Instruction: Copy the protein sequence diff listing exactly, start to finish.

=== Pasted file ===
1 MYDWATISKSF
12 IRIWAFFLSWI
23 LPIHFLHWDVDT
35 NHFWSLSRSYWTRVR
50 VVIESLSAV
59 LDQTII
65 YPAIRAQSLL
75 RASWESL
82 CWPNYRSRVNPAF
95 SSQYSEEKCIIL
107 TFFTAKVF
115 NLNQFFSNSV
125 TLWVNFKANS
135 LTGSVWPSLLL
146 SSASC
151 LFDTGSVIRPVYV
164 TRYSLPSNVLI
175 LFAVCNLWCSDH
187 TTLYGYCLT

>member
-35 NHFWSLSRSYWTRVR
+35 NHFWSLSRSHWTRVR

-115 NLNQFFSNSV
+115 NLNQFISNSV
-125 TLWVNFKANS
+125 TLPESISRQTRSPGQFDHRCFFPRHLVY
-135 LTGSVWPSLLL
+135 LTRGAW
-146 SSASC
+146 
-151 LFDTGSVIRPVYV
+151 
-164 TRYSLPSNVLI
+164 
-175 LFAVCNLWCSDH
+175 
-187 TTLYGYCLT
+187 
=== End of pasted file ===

1 MYDWATISKSF
12 IRIWAFFLSWI
23 LPIHFLHWDVDT
35 NHFWSLSRSYWTRVR
50 VVIESLSAV
59 LDQTII
65 YPAIRAQSLL
75 RASWESL
82 CWPNYRSRVNPAF
95 SSQYSEEKCIIL
107 TFFTAKVF
115 NLNQFFSNSV
125 TLWVNFKANS
135 LTGSVWPSLLL
146 SSASC
151 LFDTGSVIRPVYV
164 TRYSLPSNVLI
175 LFAVCNLWCSDH
187 TTLYGYCLT

>member
-35 NHFWSLSRSYWTRVR
+35 NHFWSLSRSHWTRVR

-115 NLNQFFSNSV
+115 NLNQFISNSV
-125 TLWVNFKANS
+125 TLPESISRQTRSPGQFDHRCFFPRHLVY
-135 LTGSVWPSLLL
+135 LTRGAW
-146 SSASC
+146 
-151 LFDTGSVIRPVYV
+151 
-164 TRYSLPSNVLI
+164 
-175 LFAVCNLWCSDH
+175 
-187 TTLYGYCLT
+187 